It can also be alkalizing and detoxifying, as the clay residuals may help pull impurities out of the body.⁶
Grey salt is more consciously sourced than most sea salt since it’s hand-raked and harvested from a small region. It may be a better option than sea salt, but of course, pollution is still a potential issue.
4. Red Salt
This lesser-known salt is sourced from the volcanoes of Hawaii and gets its color from volcanic clay, known as alaea.
It’s iron-rich and has the highest amount of essential trace minerals.
If you’re anemic, red salt may be a great option for you.
5. Black Salt
Black salt is another gift from Hawaii’s volcanoes. Unrefined and mineral-rich, it gets its color from activated charcoal, a known detoxifier.⁷
If you struggle with digestion, black salt could be a great addition to your plate.
What We’re Still Learning
I know many wellness experts who swear by high-quality salt. They sprinkle it liberally on their food and even add it to their water.
They feel great.
I know other experts who barely touch salt.
They report great health, too.
It comes down to biodiversity. No two people are the same, and individual needs can change over time. Spoiler alert: what works for you in your 20s probably won’t work in your 40s!
What we’re learning about salt – and what we’re always learning when it comes to nutrition – is to observe and honor what our bodies need from day to day, week to week, month to month, and year to year.
Because I personally need extra adrenal support, a practitioner recommended I add salt and lemon to my water, and it has made a huge difference in my energy and focus. Anytime my energy is low, I’ll sip 1-2 glasses of this per day, with a squeeze of lemon and pinch of pink Himalayan salt in each.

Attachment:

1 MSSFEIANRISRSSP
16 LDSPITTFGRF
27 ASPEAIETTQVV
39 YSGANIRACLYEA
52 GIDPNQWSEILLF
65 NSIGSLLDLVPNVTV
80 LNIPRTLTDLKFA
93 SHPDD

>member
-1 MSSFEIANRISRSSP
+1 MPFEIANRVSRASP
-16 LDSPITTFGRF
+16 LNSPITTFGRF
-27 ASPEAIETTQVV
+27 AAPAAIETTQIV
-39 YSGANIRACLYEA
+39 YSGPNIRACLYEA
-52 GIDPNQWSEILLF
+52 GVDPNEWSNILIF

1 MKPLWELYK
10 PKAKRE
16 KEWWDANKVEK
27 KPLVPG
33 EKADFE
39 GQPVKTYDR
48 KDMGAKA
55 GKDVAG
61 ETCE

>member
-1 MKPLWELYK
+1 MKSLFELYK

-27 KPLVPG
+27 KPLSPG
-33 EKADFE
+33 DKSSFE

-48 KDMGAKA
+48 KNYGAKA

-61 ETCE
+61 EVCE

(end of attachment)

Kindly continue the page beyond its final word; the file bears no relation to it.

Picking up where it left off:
Adding salt and lemon to water creates a natural electrolyte beverage – like Gatorade, without the sugar and food coloring. Electrolytes are known to support pH balance, blood pressure, and energy levels.
As you may have noticed, our other big learning curve when it comes to salt is sourcing. We know our oceans are polluted, which has a huge impact on sea salt.
But are there areas of the ocean with less pollution?
Do some processing methods make a real difference in toxicity?
Can our bodies simply detoxify the pollution in salt?
When it comes to land-based salts, we face the same issues:
How can we be sure these salts are being sourced from healthy land?
Are they actually unrefined?
How can we know there aren’t environmental toxins present at the sourcing site?
We can’t. For now, all we can do is try our best to source high-quality salt, by doing our research and communicating with small producers.
Then, we can notice how our bodies respond to different types of salt, and different brands.
The Bottom Line
Salt is key to health, and we want to consume the purest options possible, without obsessing over it. What’s probably worse than consuming a little salt?
Bathing your cells in cortisol as you stress out about whether to eat salt.⁸
All high-quality salts have the potential to support your health – it simply depends on your health history and unique nutrition needs.
The approach we recommend is conscious sourcing and experimentation: doing your best to purchase pure salts, listening to your body as you consume them, and always, consulting your licensed healthcare practitioner.
How do I get started?